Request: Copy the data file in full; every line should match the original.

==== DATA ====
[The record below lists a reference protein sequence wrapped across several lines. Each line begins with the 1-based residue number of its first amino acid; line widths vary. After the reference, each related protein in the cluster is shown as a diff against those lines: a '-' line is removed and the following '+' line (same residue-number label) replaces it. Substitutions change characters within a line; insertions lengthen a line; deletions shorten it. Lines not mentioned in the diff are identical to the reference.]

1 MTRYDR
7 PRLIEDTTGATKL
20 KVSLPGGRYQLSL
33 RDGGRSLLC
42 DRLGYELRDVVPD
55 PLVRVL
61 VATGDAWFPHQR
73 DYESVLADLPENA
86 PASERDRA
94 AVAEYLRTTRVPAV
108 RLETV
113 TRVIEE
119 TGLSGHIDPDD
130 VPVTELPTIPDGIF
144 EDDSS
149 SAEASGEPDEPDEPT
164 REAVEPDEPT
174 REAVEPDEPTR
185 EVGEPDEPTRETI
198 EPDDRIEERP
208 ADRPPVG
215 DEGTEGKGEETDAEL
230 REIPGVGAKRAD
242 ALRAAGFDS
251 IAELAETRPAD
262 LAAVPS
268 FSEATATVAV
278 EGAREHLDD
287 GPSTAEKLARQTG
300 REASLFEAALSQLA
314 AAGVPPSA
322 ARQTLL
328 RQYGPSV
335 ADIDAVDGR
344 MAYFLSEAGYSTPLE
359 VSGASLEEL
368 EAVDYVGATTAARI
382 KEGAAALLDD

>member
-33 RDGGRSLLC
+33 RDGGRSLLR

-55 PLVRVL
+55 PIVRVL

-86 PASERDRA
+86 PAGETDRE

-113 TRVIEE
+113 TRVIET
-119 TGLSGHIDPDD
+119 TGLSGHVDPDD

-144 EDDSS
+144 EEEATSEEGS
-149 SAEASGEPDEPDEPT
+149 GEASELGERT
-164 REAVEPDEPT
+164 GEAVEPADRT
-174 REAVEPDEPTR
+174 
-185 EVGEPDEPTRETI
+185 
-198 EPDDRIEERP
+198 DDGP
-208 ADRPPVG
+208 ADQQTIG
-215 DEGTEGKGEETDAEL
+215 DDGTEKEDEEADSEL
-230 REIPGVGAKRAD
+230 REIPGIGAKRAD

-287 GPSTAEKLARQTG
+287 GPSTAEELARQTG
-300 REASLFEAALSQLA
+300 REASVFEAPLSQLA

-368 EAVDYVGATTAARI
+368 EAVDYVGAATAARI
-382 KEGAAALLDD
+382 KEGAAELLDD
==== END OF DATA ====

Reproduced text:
[The record below lists a reference protein sequence wrapped across several lines. Each line begins with the 1-based residue number of its first amino acid; line widths vary. After the reference, each related protein in the cluster is shown as a diff against those lines: a '-' line is removed and the following '+' line (same residue-number label) replaces it. Substitutions change characters within a line; insertions lengthen a line; deletions shorten it. Lines not mentioned in the diff are identical to the reference.]

1 MTRYDR
7 PRLIEDTTGATKL
20 KVSLPGGRYQLSL
33 RDGGRSLLC
42 DRLGYELRDVVPD
55 PLVRVL
61 VATGDAWFPHQR
73 DYESVLADLPENA
86 PASERDRA
94 AVAEYLRTTRVPAV
108 RLETV
113 TRVIEE
119 TGLSGHIDPDD
130 VPVTELPTIPDGIF
144 EDDSS
149 SAEASGEPDEPDEPT
164 REAVEPDEPT
174 REAVEPDEPTR
185 EVGEPDEPTRETI
198 EPDDRIEERP
208 ADRPPVG
215 DEGTEGKGEETDAEL
230 REIPGVGAKRAD
242 ALRAAGFDS
251 IAELAETRPAD
262 LAAVPS
268 FSEATATVAV
278 EGAREHLDD
287 GPSTAEKLARQTG
300 REASLFEAALSQLA
314 AAGVPPSA
322 ARQTLL
328 RQYGPSV
335 ADIDAVDGR
344 MAYFLSEAGYSTPLE
359 VSGASLEEL
368 EAVDYVGATTAARI
382 KEGAAALLDD

>member
-33 RDGGRSLLC
+33 RDGGRSLLR

-55 PLVRVL
+55 PIVRVL

-86 PASERDRA
+86 PAGETDRE

-113 TRVIEE
+113 TRVIET
-119 TGLSGHIDPDD
+119 TGLSGHVDPDD

-144 EDDSS
+144 EEEATSEEGS
-149 SAEASGEPDEPDEPT
+149 GEASELGERT
-164 REAVEPDEPT
+164 GEAVEPADRT
-174 REAVEPDEPTR
+174 
-185 EVGEPDEPTRETI
+185 
-198 EPDDRIEERP
+198 DDGP
-208 ADRPPVG
+208 ADQQTIG
-215 DEGTEGKGEETDAEL
+215 DDGTEKEDEEADSEL
-230 REIPGVGAKRAD
+230 REIPGIGAKRAD

-287 GPSTAEKLARQTG
+287 GPSTAEELARQTG
-300 REASLFEAALSQLA
+300 REASVFEAPLSQLA

-368 EAVDYVGATTAARI
+368 EAVDYVGAATAARI
-382 KEGAAALLDD
+382 KEGAAELLDD